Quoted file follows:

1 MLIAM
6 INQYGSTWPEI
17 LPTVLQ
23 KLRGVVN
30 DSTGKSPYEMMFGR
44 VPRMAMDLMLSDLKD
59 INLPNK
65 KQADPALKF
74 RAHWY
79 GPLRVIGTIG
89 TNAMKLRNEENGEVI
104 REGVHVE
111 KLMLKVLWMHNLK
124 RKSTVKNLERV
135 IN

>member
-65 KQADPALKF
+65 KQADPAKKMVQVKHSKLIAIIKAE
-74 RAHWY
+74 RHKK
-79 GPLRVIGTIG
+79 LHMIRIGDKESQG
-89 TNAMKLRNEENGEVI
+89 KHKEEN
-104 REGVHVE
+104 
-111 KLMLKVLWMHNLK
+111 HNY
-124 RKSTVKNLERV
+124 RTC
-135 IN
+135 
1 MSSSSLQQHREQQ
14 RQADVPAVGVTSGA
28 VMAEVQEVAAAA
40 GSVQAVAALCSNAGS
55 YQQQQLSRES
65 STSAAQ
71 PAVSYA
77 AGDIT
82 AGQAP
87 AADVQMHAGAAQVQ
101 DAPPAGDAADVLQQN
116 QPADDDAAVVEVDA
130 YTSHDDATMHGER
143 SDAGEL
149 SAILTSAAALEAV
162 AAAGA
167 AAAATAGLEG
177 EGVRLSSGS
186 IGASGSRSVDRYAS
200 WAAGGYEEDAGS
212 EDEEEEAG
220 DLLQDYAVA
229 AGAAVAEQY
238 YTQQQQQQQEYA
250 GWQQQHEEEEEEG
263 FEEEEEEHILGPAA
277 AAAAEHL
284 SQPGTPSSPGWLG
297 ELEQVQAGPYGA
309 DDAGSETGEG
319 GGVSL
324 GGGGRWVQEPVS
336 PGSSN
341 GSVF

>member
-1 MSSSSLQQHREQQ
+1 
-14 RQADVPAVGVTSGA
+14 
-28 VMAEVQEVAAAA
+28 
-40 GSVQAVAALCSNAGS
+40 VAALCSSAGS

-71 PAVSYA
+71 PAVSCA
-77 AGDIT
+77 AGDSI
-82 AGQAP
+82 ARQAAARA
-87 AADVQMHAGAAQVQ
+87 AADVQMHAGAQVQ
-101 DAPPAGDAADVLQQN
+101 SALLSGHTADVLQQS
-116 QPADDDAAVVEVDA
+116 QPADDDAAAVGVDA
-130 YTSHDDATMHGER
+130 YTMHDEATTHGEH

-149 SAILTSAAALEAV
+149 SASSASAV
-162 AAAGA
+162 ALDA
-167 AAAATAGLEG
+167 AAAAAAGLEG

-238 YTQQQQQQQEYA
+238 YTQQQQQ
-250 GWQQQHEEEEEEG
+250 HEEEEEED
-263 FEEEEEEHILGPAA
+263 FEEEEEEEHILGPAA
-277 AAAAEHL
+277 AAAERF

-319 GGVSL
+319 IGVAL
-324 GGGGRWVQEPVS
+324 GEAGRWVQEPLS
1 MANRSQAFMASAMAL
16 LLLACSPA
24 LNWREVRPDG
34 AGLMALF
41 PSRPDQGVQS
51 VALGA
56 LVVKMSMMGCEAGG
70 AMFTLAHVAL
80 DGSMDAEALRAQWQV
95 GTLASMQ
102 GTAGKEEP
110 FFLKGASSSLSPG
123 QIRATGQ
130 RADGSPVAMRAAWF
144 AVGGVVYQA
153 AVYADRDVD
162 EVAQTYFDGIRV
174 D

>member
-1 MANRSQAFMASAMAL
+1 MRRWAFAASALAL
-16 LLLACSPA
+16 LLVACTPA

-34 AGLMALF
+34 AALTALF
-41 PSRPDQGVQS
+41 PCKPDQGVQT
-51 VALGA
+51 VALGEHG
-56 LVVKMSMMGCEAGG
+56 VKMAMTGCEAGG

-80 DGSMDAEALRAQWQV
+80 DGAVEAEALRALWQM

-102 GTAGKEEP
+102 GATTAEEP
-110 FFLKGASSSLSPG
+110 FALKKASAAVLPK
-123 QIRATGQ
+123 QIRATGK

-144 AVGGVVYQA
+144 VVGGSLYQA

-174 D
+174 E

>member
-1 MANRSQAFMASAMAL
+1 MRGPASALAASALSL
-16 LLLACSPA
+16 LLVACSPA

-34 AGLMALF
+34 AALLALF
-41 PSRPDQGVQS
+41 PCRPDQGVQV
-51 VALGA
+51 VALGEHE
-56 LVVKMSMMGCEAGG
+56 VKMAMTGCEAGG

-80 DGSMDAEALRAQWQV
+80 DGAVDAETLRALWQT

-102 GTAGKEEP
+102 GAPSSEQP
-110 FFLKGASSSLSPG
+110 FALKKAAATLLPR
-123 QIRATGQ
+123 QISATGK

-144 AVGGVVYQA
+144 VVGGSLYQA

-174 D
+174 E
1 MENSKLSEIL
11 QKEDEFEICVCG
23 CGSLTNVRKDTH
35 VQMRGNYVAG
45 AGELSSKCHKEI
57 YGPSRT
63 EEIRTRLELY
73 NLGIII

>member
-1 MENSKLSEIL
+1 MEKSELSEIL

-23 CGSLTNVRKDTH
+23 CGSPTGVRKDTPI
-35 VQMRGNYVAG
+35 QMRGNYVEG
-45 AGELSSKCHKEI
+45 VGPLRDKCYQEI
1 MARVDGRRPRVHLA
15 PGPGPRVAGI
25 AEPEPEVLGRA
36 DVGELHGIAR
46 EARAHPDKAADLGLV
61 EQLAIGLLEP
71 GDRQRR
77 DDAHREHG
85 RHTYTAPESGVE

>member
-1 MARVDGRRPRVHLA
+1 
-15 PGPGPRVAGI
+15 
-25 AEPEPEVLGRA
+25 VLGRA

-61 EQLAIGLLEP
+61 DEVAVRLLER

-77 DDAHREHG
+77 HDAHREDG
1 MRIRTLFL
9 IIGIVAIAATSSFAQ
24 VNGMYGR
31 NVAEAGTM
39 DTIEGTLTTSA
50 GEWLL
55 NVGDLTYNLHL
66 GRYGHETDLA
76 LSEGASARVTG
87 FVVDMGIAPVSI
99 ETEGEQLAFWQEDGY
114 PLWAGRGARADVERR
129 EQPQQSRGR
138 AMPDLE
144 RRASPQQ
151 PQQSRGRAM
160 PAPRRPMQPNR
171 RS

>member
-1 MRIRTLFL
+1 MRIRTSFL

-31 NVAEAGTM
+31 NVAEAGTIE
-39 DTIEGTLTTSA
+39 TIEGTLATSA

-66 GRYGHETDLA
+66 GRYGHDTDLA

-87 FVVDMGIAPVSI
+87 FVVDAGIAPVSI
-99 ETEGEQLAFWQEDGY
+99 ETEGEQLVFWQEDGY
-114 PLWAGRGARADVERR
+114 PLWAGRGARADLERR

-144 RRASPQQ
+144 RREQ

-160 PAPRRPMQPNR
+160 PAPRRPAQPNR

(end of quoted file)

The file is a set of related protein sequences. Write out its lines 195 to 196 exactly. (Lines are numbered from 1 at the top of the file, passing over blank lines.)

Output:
25 AEPEPEVLGRA
36 DVGELHGIAR